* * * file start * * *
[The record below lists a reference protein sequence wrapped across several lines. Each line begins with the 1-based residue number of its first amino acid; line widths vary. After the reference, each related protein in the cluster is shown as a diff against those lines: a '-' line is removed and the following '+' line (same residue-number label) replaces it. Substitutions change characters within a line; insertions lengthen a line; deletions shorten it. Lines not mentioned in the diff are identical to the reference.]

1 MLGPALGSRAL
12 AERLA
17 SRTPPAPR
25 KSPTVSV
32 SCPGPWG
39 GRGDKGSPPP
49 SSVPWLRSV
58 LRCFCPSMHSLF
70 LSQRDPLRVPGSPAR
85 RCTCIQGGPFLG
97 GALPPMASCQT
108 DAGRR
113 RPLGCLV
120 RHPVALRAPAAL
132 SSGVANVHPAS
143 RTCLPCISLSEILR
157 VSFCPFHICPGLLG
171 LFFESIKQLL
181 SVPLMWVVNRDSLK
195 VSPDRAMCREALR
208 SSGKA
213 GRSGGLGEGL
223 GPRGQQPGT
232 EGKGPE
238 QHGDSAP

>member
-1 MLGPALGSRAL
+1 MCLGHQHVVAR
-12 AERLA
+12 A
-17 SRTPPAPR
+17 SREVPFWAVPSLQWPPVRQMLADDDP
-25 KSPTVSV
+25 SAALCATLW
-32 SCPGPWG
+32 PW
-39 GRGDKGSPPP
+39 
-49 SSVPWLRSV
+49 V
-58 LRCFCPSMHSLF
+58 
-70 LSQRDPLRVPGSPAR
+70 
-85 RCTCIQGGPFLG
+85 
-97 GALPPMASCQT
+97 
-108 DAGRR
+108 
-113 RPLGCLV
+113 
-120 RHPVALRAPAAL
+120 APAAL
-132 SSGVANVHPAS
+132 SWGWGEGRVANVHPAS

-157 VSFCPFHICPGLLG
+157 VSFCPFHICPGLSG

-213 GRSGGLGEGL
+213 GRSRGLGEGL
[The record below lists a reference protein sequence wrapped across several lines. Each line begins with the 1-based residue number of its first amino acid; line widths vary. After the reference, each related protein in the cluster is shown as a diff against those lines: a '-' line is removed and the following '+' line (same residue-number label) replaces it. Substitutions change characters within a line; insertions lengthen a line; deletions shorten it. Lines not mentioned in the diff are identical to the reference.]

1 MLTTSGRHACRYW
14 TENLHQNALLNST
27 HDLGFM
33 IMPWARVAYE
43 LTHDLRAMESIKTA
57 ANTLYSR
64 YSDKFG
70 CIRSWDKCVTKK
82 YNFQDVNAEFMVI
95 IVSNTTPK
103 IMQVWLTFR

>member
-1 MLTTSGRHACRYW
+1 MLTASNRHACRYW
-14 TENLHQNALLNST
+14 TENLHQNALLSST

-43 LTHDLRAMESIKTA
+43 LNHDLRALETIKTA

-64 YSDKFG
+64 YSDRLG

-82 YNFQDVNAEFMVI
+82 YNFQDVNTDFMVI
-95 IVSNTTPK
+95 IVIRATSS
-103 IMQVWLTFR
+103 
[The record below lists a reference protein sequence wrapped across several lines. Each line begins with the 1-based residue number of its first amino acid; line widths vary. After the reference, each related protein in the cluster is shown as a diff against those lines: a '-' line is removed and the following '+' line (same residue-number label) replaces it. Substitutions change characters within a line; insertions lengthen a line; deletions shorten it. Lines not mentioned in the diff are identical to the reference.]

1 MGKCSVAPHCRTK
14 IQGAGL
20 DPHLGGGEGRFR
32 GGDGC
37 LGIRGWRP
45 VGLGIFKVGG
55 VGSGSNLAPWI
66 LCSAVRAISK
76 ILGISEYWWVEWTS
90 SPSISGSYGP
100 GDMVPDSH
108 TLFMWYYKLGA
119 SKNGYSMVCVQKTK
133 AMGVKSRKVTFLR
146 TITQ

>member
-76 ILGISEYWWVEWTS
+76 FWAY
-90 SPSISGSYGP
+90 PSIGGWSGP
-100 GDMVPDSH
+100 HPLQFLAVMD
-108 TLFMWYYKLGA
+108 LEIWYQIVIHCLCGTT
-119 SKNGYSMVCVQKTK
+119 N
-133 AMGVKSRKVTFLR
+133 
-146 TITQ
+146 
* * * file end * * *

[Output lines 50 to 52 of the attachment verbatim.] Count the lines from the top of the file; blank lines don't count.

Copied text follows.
-108 DAGRR
+108 
-113 RPLGCLV